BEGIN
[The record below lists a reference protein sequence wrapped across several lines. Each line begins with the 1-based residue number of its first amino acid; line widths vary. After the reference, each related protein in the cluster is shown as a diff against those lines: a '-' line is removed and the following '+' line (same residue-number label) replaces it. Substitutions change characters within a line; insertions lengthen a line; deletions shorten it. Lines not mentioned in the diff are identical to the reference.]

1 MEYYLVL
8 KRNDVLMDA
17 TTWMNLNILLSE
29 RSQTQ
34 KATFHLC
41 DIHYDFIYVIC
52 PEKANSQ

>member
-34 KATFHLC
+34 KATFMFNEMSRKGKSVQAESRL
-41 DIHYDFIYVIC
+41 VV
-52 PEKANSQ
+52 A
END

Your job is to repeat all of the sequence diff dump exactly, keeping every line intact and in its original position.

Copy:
[The record below lists a reference protein sequence wrapped across several lines. Each line begins with the 1-based residue number of its first amino acid; line widths vary. After the reference, each related protein in the cluster is shown as a diff against those lines: a '-' line is removed and the following '+' line (same residue-number label) replaces it. Substitutions change characters within a line; insertions lengthen a line; deletions shorten it. Lines not mentioned in the diff are identical to the reference.]

1 MEYYLVL
8 KRNDVLMDA
17 TTWMNLNILLSE
29 RSQTQ
34 KATFHLC
41 DIHYDFIYVIC
52 PEKANSQ

>member
-34 KATFHLC
+34 KATFMFNEMSRKGKSVQAESRL
-41 DIHYDFIYVIC
+41 VV
-52 PEKANSQ
+52 A